My colleague Linda Tucci’s story this past week on how women in IT should brand themselves (and, by the way, most of the advice applies to our male readers, too) really struck a chord with me. As I embarked into the working world several years ago, a friend bought me a copy of Nice Girls Don’t Get the Corner Office, and I took many of its tips to heart – among them, that I probably shouldn’t decorate my cube like my living room, let people waste my time because I feel bad interrupting or apologize for having a strong opinion. I’ve had varying success sticking to these tenets over time, especially when some of them conflict with my natural tendencies.
But I’m a journalist, not a CIO, and I recognize that female CIOs trying to make headway in a business that has traditionally been dominated by male managers is probably a much tougher proposition than I’ve faced.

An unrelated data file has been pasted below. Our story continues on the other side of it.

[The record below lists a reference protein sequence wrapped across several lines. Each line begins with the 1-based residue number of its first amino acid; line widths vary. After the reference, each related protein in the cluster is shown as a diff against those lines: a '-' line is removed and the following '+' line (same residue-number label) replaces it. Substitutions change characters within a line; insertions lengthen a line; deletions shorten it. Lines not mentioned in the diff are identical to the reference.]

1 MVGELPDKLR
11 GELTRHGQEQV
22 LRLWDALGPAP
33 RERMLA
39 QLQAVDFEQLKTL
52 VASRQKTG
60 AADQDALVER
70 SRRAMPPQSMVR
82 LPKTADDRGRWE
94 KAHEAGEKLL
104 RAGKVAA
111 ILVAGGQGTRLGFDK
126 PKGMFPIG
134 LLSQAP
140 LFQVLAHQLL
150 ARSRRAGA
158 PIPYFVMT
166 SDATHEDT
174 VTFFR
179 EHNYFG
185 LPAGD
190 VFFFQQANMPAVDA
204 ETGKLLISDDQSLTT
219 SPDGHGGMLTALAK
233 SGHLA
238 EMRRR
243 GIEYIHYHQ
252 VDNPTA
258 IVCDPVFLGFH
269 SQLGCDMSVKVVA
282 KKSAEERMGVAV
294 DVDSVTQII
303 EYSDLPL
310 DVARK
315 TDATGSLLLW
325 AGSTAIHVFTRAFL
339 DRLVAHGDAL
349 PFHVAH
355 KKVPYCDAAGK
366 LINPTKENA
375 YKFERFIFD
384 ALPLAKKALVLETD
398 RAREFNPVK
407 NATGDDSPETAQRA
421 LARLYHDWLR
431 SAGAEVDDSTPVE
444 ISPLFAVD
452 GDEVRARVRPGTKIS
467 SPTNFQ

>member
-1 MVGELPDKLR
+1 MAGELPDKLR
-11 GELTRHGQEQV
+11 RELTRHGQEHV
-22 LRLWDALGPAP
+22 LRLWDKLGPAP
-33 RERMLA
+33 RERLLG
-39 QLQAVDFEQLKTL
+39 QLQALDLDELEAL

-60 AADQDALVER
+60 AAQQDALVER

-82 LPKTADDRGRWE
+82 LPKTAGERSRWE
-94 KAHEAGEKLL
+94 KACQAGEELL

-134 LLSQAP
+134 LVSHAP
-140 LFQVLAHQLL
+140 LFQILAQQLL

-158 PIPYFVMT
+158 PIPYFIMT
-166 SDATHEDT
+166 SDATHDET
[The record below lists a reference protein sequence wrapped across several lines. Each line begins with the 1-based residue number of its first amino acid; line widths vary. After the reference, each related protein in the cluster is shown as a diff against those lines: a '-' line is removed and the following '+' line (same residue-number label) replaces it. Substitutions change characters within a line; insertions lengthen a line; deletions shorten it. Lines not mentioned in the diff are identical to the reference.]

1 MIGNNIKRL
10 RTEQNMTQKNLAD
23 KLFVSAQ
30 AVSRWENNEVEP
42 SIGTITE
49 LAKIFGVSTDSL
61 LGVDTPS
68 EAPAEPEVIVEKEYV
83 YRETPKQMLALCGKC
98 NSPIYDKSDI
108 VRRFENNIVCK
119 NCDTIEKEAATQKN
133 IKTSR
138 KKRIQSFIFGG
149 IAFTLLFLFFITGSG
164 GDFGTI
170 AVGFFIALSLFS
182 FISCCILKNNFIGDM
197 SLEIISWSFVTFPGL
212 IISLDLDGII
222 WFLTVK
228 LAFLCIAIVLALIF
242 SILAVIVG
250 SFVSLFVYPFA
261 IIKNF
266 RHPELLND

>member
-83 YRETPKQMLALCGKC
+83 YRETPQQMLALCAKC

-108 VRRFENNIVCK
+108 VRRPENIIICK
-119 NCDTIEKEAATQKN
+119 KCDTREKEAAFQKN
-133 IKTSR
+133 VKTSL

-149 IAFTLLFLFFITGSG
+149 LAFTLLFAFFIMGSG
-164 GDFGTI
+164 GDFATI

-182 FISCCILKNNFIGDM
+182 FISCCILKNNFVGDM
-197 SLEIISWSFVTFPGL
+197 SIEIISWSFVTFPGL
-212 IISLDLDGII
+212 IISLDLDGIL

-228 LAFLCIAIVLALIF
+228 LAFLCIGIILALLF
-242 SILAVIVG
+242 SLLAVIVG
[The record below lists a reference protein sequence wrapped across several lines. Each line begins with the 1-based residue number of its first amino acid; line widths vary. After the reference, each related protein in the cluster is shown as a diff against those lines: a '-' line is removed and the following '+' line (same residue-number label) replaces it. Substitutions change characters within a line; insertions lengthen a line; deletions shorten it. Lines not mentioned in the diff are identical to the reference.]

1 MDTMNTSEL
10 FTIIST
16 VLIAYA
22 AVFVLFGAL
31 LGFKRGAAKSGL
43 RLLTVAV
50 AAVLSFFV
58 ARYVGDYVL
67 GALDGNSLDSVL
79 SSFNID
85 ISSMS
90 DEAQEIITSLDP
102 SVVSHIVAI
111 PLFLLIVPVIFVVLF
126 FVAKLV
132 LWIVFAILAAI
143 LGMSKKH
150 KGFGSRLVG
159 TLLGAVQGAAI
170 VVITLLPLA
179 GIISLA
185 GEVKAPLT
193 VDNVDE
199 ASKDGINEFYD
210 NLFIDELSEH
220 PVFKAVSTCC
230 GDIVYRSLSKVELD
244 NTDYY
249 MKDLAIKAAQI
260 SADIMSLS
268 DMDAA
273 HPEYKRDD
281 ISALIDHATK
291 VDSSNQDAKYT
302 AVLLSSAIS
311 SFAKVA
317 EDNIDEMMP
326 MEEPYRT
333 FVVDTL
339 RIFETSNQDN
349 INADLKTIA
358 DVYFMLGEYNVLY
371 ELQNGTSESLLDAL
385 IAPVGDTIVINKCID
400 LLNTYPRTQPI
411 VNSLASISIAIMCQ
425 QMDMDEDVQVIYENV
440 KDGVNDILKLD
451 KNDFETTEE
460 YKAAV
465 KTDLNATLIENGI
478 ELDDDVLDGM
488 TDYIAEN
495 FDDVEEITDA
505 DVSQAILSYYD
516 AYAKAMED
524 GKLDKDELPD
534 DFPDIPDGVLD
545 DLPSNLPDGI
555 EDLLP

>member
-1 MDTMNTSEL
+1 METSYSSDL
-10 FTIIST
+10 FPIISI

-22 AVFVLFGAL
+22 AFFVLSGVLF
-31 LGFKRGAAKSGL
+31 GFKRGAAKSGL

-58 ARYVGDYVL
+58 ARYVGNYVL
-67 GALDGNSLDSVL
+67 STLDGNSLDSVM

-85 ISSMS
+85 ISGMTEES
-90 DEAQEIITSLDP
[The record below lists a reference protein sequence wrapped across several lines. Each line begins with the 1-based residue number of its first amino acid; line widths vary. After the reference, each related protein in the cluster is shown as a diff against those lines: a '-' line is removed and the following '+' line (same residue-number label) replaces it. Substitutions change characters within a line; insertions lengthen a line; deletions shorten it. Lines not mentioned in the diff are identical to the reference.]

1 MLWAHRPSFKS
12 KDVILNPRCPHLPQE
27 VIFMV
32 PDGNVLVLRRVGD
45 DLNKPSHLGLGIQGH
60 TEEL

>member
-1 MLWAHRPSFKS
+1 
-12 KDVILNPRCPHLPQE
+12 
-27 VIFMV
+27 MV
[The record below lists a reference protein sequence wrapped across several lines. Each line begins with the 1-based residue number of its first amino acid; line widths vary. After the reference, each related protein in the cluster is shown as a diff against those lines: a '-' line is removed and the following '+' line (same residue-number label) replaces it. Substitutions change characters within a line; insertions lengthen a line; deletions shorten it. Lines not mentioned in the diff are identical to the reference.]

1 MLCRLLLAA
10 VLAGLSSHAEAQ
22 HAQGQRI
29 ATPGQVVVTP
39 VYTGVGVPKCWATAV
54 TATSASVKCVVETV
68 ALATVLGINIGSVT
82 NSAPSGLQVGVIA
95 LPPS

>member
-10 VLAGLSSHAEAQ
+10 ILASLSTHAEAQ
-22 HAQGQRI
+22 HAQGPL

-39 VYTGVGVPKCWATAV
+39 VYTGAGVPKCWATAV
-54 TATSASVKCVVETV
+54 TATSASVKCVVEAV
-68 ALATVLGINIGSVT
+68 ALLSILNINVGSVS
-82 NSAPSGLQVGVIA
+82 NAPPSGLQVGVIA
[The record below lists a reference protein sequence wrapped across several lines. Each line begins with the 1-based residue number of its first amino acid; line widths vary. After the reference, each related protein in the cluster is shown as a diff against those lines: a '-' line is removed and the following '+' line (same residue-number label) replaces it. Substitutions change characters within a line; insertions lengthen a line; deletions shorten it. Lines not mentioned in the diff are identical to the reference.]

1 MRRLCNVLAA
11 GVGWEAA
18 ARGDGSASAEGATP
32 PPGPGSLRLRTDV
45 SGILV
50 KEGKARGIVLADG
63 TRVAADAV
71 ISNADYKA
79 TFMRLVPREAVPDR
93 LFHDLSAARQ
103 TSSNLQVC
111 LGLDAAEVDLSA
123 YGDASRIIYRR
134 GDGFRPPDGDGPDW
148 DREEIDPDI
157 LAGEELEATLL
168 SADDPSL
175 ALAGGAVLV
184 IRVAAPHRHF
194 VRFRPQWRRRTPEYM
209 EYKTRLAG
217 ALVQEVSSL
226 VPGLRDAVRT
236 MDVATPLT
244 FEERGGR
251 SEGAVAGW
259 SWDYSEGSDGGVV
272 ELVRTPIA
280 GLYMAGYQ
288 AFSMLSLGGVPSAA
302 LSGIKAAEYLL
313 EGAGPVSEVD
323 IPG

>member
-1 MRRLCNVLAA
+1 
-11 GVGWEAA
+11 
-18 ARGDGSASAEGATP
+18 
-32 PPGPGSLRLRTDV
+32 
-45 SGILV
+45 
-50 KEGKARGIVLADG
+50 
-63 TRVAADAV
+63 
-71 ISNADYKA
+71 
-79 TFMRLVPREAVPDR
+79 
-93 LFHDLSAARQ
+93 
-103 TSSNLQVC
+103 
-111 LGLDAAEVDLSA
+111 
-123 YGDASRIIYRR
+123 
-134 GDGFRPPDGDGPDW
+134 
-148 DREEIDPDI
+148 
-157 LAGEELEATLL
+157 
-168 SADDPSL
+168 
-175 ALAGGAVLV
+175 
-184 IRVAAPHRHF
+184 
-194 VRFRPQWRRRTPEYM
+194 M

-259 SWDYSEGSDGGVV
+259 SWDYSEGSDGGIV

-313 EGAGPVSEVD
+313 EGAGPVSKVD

Atefeh Riazi, CIO at New York-based ad agency Ogilvy & Mather Worldwide Inc., touched on these points in her presentation at last week’s EmTech 2008 conference at MIT. She noted that she now says, “I believe,” rather than “I feel” after a boss admonished her for it. She doesn’t communicate when she’s upset because she is “perceived the wrong way.” And she’s learned not to apologize for being bold, wearing red lipstick or requesting more money or staff.
Already, we’ve received feedback from readers who saw some of their own experiences in Riazi’s talk. I’d love to get a dialogue going on that. If you’re a female IT manager, have you faced the sort of challenges in the workplace that Riazi discusses and, if so, what are your strategies for overcoming them?